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The present paper studies the problem of when a team of learning machines can be aggregated into a single learning machine without any loss in learning power. The main results concern aggregation ratios for vacillatory identification of languages from texts. For a positiveinteger n,amachine is said to TxtFex n identify a language L just in case the machine converges to up to n grammars for L on any text for L.For such identification criteria, the aggregation ratio is derived for the n = 2 case. It is shown that the collection of languages that can be TxtFex 2 identified by teams with success ratio greater than 5=6 are the same as those collections of languages that can be TxtFex 2  identified by a single machine. It is also established that 5=6 is indeed the cutoff point by showing that there are collections of languages that can be TxtFex 2 identified bya team employing 6 machines, at least 5 of which are required to be successful, but cannot be TxtFex 2 identified byany single machine. Additionally, aggregation ratios are also derived for finite identification of languages from positive data and for numerous criteria involving language learning from both positive and negative data.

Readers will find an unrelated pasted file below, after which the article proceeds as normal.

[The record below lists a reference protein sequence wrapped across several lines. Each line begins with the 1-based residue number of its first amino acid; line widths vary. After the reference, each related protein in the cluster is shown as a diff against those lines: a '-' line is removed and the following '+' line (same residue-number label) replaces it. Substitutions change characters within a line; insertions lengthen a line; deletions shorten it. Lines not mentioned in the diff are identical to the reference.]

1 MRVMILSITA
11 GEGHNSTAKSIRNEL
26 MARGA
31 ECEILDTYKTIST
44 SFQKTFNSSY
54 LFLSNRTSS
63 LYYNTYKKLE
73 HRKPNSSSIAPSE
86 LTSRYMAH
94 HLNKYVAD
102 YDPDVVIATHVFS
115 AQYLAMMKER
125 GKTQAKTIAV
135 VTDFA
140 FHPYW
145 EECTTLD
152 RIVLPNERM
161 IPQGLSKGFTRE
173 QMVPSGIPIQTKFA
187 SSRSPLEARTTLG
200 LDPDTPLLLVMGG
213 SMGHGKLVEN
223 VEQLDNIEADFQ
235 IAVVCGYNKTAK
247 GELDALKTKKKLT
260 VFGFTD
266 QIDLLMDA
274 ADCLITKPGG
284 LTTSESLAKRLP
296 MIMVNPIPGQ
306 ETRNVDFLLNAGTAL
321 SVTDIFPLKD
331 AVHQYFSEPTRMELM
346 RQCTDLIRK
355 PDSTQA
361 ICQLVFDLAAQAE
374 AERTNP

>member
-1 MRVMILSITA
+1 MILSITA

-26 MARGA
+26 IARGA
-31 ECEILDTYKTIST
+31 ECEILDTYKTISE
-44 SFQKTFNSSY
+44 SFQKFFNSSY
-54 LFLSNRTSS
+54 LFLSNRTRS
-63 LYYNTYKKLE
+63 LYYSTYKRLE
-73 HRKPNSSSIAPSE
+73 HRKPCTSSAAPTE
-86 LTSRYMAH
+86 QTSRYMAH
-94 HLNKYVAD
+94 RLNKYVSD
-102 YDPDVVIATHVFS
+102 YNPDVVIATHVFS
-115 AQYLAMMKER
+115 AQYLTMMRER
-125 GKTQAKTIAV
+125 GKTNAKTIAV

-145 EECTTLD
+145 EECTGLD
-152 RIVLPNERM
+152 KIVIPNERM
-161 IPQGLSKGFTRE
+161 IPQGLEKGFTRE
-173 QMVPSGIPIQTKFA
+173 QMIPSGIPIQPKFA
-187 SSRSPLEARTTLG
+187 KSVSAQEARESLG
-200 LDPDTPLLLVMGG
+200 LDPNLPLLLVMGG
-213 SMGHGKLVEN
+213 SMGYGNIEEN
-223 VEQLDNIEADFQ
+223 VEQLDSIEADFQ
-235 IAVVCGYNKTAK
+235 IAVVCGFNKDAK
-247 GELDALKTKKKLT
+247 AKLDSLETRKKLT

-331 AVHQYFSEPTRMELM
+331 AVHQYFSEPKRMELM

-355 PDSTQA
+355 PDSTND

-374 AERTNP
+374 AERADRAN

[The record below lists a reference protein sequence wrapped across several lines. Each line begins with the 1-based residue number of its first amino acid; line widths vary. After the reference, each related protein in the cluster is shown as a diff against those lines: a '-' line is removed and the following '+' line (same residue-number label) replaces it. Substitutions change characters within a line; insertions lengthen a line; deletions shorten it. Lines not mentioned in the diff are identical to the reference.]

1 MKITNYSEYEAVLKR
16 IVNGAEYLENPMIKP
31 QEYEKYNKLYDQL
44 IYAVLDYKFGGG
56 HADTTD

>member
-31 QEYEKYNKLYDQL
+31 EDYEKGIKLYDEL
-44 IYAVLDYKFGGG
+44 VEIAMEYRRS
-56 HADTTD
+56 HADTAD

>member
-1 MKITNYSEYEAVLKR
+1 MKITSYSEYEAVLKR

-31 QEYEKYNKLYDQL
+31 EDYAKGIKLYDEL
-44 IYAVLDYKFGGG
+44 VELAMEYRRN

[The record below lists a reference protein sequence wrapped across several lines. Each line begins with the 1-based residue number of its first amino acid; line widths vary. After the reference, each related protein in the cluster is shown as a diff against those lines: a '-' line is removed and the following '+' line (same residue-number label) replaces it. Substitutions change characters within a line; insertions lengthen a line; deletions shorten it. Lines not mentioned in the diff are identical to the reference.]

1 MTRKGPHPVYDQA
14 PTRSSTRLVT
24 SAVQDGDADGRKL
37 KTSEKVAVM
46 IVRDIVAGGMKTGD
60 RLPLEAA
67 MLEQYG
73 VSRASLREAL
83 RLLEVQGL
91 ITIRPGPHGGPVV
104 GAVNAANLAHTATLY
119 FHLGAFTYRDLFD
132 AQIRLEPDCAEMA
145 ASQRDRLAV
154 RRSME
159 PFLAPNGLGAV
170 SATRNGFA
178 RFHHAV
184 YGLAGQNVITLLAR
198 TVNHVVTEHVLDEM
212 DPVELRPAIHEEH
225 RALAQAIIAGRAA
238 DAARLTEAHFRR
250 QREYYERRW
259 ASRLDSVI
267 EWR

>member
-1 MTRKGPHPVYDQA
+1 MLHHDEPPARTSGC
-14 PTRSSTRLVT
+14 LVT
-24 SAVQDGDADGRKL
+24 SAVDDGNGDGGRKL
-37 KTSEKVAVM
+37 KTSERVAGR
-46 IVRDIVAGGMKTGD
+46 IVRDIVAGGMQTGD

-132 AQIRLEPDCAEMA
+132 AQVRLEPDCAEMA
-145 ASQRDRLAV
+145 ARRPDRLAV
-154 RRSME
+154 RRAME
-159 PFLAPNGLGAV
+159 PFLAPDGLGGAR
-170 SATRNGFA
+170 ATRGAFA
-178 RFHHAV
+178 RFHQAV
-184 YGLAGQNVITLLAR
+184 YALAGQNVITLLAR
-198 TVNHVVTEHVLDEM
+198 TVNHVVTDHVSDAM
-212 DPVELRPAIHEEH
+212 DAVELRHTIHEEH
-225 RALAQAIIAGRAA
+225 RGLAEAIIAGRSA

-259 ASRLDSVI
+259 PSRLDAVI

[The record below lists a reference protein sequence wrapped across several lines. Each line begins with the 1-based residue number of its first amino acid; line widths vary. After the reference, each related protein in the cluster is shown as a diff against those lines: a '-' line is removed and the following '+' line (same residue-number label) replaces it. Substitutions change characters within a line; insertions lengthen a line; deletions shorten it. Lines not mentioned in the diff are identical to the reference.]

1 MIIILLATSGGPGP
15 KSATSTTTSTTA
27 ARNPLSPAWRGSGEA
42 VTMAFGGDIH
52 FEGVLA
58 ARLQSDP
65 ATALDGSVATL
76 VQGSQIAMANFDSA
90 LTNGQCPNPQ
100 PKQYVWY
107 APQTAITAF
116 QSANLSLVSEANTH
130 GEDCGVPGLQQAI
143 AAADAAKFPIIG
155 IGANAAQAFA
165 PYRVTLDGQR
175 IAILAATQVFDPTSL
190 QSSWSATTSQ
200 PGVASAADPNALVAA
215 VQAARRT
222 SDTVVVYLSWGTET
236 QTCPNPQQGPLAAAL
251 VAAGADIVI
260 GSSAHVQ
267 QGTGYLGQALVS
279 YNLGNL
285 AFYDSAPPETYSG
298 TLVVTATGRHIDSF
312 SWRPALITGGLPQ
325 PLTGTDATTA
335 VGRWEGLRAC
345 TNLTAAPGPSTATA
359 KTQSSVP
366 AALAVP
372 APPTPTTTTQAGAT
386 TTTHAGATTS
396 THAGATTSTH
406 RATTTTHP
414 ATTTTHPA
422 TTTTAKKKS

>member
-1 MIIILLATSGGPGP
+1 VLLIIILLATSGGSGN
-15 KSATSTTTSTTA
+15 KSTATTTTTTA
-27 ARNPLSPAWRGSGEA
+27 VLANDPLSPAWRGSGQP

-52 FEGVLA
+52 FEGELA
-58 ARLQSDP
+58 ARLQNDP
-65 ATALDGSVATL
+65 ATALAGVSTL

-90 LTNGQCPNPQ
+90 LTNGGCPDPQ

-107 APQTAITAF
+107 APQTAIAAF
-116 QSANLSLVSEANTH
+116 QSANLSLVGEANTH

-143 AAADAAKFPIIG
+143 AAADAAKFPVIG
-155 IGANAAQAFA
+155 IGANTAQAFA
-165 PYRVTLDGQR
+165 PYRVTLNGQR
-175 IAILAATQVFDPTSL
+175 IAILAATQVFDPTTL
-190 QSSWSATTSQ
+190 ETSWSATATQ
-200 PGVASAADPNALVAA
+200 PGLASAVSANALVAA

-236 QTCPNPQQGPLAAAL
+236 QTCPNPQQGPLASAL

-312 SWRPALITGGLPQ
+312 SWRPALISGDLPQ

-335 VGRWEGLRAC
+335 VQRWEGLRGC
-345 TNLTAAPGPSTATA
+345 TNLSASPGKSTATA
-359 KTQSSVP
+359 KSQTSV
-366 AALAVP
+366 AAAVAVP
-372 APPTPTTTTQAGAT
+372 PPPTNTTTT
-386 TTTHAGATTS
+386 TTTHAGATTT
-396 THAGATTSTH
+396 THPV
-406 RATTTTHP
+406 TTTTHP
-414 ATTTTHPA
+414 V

Training Sequences
"... this paper initiates a study in which it is demonstrated that certain concepts (represented by functions) can be learned, but only in the event that certain relevant subconcepts (also represented by functions) have been previously learned. In other words, the Soar project presents empirical evidence ..."
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Cited by 8 (1 self)